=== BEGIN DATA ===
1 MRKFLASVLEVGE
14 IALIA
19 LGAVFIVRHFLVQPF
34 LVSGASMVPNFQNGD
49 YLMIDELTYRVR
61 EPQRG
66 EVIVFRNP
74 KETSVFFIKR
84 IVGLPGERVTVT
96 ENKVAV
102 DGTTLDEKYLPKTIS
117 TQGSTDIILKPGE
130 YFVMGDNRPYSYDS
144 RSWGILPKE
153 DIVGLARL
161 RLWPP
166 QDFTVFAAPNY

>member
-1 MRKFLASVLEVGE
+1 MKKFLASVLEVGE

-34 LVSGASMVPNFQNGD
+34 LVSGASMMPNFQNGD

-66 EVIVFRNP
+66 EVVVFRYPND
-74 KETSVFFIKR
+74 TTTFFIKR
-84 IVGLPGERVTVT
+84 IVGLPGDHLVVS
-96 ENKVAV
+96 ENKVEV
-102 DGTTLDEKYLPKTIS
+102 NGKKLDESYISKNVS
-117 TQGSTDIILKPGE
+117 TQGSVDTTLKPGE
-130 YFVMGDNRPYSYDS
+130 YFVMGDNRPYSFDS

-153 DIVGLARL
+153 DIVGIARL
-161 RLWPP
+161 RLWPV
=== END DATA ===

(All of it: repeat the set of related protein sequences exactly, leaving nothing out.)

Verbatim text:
1 MRKFLASVLEVGE
14 IALIA
19 LGAVFIVRHFLVQPF
34 LVSGASMVPNFQNGD
49 YLMIDELTYRVR
61 EPQRG
66 EVIVFRNP
74 KETSVFFIKR
84 IVGLPGERVTVT
96 ENKVAV
102 DGTTLDEKYLPKTIS
117 TQGSTDIILKPGE
130 YFVMGDNRPYSYDS
144 RSWGILPKE
153 DIVGLARL
161 RLWPP
166 QDFTVFAAPNY

>member
-1 MRKFLASVLEVGE
+1 MKKFLASVLEVGE

-34 LVSGASMVPNFQNGD
+34 LVSGASMMPNFQNGD

-66 EVIVFRNP
+66 EVVVFRYPND
-74 KETSVFFIKR
+74 TTTFFIKR
-84 IVGLPGERVTVT
+84 IVGLPGDHLVVS
-96 ENKVAV
+96 ENKVEV
-102 DGTTLDEKYLPKTIS
+102 NGKKLDESYISKNVS
-117 TQGSTDIILKPGE
+117 TQGSVDTTLKPGE
-130 YFVMGDNRPYSYDS
+130 YFVMGDNRPYSFDS

-153 DIVGLARL
+153 DIVGIARL
-161 RLWPP
+161 RLWPV